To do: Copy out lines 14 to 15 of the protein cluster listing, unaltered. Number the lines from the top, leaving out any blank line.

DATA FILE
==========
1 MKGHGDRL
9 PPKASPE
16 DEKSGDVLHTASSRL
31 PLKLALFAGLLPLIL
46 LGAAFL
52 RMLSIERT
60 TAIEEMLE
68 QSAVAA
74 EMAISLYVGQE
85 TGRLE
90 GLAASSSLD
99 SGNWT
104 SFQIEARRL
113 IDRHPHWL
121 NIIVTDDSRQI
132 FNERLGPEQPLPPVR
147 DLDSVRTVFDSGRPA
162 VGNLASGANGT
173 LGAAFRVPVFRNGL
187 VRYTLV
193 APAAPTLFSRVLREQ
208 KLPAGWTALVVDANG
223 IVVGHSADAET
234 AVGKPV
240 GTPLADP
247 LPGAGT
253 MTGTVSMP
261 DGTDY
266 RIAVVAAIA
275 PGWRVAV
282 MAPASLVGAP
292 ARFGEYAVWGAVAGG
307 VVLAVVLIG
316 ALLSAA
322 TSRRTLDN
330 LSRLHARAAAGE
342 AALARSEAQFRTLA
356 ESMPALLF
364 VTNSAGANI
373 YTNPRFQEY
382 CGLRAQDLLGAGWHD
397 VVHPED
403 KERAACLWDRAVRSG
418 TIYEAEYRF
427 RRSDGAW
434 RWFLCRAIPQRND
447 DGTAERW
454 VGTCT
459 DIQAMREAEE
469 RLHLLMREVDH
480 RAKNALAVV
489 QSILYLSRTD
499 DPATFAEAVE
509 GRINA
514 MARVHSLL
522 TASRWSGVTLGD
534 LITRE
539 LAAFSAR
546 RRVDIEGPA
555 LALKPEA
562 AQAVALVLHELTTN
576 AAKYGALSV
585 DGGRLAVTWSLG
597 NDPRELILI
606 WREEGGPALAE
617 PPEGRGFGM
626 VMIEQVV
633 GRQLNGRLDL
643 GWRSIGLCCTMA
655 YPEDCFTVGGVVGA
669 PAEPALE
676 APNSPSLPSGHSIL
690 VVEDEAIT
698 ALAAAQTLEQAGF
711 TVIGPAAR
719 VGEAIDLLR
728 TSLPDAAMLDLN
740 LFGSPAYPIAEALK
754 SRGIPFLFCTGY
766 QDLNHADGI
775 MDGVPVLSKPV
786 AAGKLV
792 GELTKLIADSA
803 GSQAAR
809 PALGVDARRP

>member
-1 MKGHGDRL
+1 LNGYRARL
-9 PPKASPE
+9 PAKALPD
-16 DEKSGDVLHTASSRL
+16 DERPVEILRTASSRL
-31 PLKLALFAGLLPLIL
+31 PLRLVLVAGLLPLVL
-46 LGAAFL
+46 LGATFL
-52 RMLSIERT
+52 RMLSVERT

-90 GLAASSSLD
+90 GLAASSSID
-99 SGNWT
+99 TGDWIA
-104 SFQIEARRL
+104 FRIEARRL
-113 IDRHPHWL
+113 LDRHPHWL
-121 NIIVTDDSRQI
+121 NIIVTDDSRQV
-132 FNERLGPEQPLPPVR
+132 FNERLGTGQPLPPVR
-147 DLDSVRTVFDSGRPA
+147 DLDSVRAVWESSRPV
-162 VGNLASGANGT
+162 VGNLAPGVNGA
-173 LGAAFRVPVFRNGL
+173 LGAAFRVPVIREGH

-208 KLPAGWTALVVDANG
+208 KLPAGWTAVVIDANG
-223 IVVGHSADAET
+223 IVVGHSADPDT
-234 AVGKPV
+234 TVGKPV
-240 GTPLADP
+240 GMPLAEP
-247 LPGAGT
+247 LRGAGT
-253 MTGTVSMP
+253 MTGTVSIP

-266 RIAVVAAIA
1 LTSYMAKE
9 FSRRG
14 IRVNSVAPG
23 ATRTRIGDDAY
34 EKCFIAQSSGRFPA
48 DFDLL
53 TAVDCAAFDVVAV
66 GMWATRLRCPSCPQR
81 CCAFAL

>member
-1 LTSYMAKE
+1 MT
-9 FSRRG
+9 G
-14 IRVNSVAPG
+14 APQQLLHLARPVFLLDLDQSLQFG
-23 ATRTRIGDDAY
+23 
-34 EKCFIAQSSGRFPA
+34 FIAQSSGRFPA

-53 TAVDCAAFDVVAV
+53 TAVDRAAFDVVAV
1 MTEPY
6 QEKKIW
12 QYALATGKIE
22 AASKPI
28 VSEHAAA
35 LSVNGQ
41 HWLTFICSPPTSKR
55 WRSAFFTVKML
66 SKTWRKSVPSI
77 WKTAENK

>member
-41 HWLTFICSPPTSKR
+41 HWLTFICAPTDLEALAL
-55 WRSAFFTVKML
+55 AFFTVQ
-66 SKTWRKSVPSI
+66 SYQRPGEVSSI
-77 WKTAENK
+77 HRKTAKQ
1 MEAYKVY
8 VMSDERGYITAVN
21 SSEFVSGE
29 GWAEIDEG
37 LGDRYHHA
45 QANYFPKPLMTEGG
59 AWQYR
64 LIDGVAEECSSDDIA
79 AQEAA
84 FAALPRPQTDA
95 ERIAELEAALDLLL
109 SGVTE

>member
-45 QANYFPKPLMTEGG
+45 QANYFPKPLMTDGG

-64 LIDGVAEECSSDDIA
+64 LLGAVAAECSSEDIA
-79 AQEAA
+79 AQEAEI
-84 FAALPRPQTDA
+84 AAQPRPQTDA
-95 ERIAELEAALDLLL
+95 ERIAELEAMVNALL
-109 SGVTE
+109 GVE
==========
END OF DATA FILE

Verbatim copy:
113 IDRHPHWL
121 NIIVTDDSRQI